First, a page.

Following Argentina’s victory in the final at the 2022 World Cup in Qatar, and Kylian Mbappé receiving the Golden Boot but Lionel Messi getting the Golden Ball, much attention has been paid to the fact that it was the last World Cup for Lionel Messi and Cristiano Ronaldo. Messi looks like he still has some time left, and was brilliant against France in the final, whereas Ronaldo is currently without a club and looks more or less done with the national team, after being used as a substitute in both of Portugal’s knockout matches in Qatar (in no small part thanks to putrid play in the group stage). This has led to some re-evaluation of Ronaldo’s legacy, especially with Mbappé’s CV soaring and GOAT talk beginning, so it’s time to break it down. If this is it for Cristiano Ronaldo, where does he rank all time?
First, the basics. Ronaldo has pounded home 819 goals and assisted 234 in 1145 appearances – the most in the history of football. Pelé finished around 760 official goals, Josef Bican is generally considered to have scored 804 – and Lionel Messi has scored 793 (and assisted 350 more). Ronaldo has scored a whopping 146 penalties, meaning he’s managed 673 career non penalty goals in those 1145 apps. Shockingly enough, although those are very impressive numbers, they actually aren’t *that* ridiculous from an all-time perspective. Players like Pelé, Ferenc Puskás, Bican, Gerd Müller, and Messi have better goal scoring ratios, both with and without penalties.
What makes Ronaldo’s scoring record impressive is the longevity and consistency. Perhaps the most ridiculous Cristiano Ronaldo stat available is this: he has scored 15+ goals in every single calendar year since 2004. Seriously. In fact, between 2007 and 2021, he scored 30 or more goals every single year. Between 2011 and 2017, he scored at least 50 every year – a remarkable SEVEN straight years with 50+ goals, which is a record. He scored 48 in 2010 and 49 in 2018, so it easily could have been 9. He’s the only player (in Europe) to EVER score 60+ goals in 4 straight years. His goalscoring is just absurd.
But Ronaldo in his prime wasn’t just a poacher. At his absolute peak as an overall footballer, between 2009-2012, he was a good dribbler and very good playmaker on top of his impressive goalscoring, one of the most complete wingers the sport has ever seen. Ronaldo’s best dribbling season in terms of dribbles/90 was 2004/05, when he completed 4.18, but he didn’t have a season below 2 until 2012/13. He created chances, drove the ball up the pitch, leapt to the sky, headed the ball like nobody else, had a great weak foot, and scored absurd long-distance goals. And although his other attributes fell away as he declined, his goalscoring did not.
Some blame Ronaldo’s dribbling and creating decline on his purported career-threatening knee injury, but there’s really no truth to that. Ronaldo’s dribbling more or less steadily declined from his 2004/05 peak – and in fact, his 2015/16-2017/18 outputs were lower than his Juventus numbers, indicating that it was much more about role than a rapid decline in skill/agility (his numbers did fall off a cliff at Manchester United, though). When it comes to key passes and xA (expected assists), it’s the exact same story – sharp decline from 2015-2016 onwards. Of course, the popular twitter thread blaming his injury is filled with medical misinformation, and it’s simply impossible that the condition described in the thread (patellar tendinosis) would result in loss of dribbling/creation ability yet still allow Ronaldo to retain his absurd leaping ability, but it was worth looking at the data anyways.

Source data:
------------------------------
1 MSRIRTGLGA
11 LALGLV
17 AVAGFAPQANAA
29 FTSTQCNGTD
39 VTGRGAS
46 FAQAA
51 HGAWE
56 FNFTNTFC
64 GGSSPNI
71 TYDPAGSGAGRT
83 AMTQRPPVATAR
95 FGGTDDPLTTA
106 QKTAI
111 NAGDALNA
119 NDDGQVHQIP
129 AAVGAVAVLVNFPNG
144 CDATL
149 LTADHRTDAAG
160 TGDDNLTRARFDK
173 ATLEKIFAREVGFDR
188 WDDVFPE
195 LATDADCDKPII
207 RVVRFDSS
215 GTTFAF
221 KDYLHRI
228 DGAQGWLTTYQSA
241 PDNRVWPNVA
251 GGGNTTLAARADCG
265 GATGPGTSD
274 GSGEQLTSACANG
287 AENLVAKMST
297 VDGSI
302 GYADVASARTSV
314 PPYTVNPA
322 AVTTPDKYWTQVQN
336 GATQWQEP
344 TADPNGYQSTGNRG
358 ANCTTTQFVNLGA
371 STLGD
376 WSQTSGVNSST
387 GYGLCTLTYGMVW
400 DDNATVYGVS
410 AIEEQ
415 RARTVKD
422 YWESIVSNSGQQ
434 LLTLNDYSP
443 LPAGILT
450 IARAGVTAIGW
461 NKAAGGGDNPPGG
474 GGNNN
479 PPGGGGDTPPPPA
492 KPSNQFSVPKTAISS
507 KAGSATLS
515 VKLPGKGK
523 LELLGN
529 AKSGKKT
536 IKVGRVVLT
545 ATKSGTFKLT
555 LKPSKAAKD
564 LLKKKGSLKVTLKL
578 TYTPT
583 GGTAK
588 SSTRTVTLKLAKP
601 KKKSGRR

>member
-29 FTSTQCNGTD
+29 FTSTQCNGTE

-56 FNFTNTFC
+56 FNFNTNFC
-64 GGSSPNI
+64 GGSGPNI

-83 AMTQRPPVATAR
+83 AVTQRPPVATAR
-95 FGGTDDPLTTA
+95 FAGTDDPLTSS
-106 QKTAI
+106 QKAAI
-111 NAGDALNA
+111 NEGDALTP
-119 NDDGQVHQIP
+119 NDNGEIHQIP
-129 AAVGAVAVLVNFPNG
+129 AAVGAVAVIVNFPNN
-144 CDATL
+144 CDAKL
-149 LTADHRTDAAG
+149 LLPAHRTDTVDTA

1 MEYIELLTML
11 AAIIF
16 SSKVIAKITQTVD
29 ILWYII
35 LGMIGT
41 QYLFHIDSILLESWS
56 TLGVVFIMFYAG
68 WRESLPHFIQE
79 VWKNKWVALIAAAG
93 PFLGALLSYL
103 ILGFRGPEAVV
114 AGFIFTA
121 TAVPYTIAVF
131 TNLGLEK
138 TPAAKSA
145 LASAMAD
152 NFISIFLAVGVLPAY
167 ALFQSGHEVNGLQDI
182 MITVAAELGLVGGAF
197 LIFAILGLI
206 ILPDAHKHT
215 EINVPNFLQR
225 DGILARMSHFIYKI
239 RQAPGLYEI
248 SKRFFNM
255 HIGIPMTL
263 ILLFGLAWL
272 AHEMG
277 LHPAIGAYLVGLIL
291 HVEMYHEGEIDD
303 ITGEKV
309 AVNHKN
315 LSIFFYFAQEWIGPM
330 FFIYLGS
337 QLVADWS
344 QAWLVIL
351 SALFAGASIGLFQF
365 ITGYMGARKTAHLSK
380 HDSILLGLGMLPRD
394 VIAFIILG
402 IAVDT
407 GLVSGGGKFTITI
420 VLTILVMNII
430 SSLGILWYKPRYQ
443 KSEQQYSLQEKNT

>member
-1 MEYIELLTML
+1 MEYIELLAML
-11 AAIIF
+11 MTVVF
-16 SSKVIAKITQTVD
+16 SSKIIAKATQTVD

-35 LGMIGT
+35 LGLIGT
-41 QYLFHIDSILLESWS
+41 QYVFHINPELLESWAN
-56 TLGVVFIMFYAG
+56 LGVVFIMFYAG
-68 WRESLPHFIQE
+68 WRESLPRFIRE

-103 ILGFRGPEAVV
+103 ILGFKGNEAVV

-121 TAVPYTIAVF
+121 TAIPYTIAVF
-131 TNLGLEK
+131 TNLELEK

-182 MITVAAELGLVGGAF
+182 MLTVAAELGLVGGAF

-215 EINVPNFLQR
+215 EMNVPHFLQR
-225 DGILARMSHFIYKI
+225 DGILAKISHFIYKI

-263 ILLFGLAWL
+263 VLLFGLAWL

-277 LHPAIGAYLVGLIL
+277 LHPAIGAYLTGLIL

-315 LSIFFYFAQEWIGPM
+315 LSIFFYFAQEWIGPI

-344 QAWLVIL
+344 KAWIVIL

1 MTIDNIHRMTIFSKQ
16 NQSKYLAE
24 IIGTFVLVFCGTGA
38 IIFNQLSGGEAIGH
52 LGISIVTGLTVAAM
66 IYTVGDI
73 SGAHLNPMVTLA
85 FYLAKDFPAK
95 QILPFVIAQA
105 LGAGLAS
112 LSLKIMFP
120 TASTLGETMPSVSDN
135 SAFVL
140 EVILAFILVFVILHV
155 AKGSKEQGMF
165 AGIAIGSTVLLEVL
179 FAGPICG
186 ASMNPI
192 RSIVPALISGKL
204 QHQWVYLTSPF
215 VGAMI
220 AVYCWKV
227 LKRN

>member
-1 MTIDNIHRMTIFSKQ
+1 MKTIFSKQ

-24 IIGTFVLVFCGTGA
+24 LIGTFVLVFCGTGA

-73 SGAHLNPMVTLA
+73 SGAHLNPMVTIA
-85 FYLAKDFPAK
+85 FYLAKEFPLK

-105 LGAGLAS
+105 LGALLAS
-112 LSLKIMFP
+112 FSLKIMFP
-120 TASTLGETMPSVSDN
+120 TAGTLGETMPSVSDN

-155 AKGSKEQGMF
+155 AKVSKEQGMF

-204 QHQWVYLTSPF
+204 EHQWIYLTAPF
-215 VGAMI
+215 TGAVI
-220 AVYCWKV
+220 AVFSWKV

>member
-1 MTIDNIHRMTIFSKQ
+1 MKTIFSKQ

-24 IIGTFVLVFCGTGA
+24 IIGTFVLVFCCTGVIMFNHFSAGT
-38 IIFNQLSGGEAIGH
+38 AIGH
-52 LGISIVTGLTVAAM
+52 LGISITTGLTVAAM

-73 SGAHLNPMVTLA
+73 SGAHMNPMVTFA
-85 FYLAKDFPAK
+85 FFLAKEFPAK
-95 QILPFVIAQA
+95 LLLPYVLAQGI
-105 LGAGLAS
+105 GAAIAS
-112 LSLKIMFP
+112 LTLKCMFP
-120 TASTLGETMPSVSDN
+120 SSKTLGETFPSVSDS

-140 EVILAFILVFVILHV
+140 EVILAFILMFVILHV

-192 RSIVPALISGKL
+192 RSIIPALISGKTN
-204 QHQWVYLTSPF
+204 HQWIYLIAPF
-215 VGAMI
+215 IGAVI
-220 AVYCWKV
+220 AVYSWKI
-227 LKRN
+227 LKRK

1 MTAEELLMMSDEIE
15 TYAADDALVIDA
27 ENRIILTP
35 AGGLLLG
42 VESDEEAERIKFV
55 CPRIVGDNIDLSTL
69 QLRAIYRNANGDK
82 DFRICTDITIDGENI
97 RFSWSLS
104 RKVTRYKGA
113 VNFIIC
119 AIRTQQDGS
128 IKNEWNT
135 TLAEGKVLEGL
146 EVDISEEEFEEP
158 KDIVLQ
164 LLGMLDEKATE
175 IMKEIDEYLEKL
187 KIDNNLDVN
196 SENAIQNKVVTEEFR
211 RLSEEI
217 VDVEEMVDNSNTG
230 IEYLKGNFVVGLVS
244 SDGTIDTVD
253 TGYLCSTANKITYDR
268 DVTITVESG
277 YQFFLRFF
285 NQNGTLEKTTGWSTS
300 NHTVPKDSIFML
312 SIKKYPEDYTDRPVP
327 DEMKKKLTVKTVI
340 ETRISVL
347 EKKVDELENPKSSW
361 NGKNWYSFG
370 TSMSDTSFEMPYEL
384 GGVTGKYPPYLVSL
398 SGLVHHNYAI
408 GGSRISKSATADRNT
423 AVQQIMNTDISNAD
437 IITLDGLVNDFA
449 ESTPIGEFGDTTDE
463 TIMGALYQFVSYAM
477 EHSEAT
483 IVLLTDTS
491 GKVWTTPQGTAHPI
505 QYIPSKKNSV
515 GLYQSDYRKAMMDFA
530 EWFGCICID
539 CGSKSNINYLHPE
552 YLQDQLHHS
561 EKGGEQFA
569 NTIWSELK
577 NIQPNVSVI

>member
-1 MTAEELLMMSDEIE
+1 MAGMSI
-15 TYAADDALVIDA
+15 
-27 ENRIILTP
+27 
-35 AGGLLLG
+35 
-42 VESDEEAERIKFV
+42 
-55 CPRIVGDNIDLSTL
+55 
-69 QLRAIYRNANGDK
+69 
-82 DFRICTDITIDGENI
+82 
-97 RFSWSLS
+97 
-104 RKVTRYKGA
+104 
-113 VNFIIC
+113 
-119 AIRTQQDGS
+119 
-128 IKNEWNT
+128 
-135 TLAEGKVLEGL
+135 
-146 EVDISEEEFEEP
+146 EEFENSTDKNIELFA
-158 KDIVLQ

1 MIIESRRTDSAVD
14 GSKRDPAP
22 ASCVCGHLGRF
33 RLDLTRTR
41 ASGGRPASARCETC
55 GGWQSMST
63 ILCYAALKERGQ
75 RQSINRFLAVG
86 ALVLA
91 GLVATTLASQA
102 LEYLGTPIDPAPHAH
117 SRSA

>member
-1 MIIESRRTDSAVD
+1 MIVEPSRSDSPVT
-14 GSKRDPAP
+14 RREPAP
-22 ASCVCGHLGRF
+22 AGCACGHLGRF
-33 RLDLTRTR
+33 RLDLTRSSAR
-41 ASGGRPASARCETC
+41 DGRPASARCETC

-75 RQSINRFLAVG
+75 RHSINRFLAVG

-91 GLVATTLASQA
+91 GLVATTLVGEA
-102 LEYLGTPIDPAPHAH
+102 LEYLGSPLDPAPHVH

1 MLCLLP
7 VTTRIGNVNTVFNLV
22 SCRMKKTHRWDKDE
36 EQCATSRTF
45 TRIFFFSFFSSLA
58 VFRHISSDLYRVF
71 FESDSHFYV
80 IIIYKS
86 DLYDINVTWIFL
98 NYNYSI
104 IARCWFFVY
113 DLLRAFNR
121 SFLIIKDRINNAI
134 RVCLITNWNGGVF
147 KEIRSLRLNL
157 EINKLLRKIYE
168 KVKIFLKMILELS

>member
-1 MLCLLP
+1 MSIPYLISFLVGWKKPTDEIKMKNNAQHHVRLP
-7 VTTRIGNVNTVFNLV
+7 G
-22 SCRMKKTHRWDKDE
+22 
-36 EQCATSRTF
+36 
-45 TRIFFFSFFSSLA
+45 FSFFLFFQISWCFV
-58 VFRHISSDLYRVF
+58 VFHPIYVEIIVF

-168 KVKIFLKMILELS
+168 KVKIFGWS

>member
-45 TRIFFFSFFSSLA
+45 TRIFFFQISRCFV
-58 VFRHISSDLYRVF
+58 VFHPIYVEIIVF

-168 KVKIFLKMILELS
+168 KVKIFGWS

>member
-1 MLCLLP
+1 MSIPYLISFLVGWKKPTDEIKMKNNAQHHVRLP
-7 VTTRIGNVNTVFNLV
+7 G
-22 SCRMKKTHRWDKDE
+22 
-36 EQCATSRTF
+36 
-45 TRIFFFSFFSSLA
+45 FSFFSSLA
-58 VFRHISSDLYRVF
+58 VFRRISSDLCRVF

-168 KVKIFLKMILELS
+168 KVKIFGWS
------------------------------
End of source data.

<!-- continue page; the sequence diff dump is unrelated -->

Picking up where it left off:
What do these dribbling and chance creation numbers tell us? They tell us a story – a story of a remarkable player who managed to stave off decline by effectively transitioning from a lethal winger into one of the best poachers in history. Ronaldo by 2013 was well into his transition into a poacher – a transition he completed in 2015 (although he still had some creative duties). His transition allowed him remarkable longevity, longevity that saw him finish as the 3rd top-scorer in the Premier League at 36/37 years of age. But how does he measure up all time?
When it comes to the GOAT debate, beyond aesthetics and watching the game, most people like to compare resumes and use trophy logic. Ronaldo fans like to talk about the UCL, the fact that he’s “done it in three leagues,” and his international record. Almost every single Ronaldo GOAT argument comes down to these three things. There’s several names you always hear being thrown around in GOAT debates: Messi, Ronaldo, Pelé, and Maradona are the pretty clear top 4 in the public’s view, then others such as R9, Cruyff, Di Stefano, Zidane, and Puskás are occasionally mentioned, with Mbappé looming. Each argument has varying levels of validity, and together they actually paint a pretty clear picture of where Ronaldo stacks up to those players.
Ronaldo is generally considered the best UCL player ever. That’s not entirely fair to Maradona, who played 6 career UCL matches (back when it was the European Cup) or Pelé, who never played in the UCL. The modern iteration of the UCL is, by far, the most conducive to higher goal totals. Ronaldo tops the list with a whopping 140 goals in 183 appearances (the old record was Raúl, with 71 in 142 appearances), good for a .77 goals per game ratio. Several other legends, though, have comparable resumes in terms of goalscoring. Messi currently sits on 129 goals with a .8 ratio. De Stefano scored 49 goals in 58 appearances, a .84 ratio – and Puskás had 36 in 41 (.88). R9 and Cruyff are nowhere to be found – but it should be noted that Cruyff wasn’t a goalscorer and R9 didn’t play in the modern era (the top 4 all time is Ronaldo, Messi, Robert Lewandowski, and Karim Benzema, who are all active). Mbappé doesn’t have the matches played yet, but is quickly building a phenomenal UCL resume. But Ronaldo’s UCL argument goes beyond just goalscoring.